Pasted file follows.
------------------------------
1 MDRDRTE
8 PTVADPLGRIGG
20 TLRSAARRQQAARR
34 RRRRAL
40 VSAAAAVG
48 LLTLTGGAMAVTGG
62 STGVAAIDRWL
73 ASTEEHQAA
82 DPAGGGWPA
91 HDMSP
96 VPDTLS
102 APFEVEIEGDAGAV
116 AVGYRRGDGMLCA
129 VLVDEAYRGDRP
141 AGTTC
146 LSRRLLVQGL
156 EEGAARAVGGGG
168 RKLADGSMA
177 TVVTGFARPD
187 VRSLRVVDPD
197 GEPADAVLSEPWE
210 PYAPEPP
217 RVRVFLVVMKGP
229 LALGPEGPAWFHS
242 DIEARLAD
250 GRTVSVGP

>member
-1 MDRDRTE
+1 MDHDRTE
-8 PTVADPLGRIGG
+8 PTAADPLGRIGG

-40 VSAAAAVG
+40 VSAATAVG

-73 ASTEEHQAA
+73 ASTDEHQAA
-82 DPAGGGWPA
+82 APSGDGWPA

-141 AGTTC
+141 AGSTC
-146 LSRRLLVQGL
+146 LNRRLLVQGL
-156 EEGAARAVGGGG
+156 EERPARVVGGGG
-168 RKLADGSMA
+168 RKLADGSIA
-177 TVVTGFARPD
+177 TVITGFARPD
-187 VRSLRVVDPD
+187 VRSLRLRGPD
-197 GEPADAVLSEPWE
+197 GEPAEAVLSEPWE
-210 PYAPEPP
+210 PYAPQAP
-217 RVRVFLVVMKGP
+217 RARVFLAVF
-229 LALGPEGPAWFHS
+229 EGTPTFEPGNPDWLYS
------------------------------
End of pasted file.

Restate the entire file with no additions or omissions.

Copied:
1 MDRDRTE
8 PTVADPLGRIGG
20 TLRSAARRQQAARR
34 RRRRAL
40 VSAAAAVG
48 LLTLTGGAMAVTGG
62 STGVAAIDRWL
73 ASTEEHQAA
82 DPAGGGWPA
91 HDMSP
96 VPDTLS
102 APFEVEIEGDAGAV
116 AVGYRRGDGMLCA
129 VLVDEAYRGDRP
141 AGTTC
146 LSRRLLVQGL
156 EEGAARAVGGGG
168 RKLADGSMA
177 TVVTGFARPD
187 VRSLRVVDPD
197 GEPADAVLSEPWE
210 PYAPEPP
217 RVRVFLVVMKGP
229 LALGPEGPAWFHS
242 DIEARLAD
250 GRTVSVGP

>member
-1 MDRDRTE
+1 MDHDRTE
-8 PTVADPLGRIGG
+8 PTAADPLGRIGG

-40 VSAAAAVG
+40 VSAATAVG

-73 ASTEEHQAA
+73 ASTDEHQAA
-82 DPAGGGWPA
+82 APSGDGWPA

-141 AGTTC
+141 AGSTC
-146 LSRRLLVQGL
+146 LNRRLLVQGL
-156 EEGAARAVGGGG
+156 EERPARVVGGGG
-168 RKLADGSMA
+168 RKLADGSIA
-177 TVVTGFARPD
+177 TVITGFARPD
-187 VRSLRVVDPD
+187 VRSLRLRGPD
-197 GEPADAVLSEPWE
+197 GEPAEAVLSEPWE
-210 PYAPEPP
+210 PYAPQAP
-217 RVRVFLVVMKGP
+217 RARVFLAVF
-229 LALGPEGPAWFHS
+229 EGTPTFEPGNPDWLYS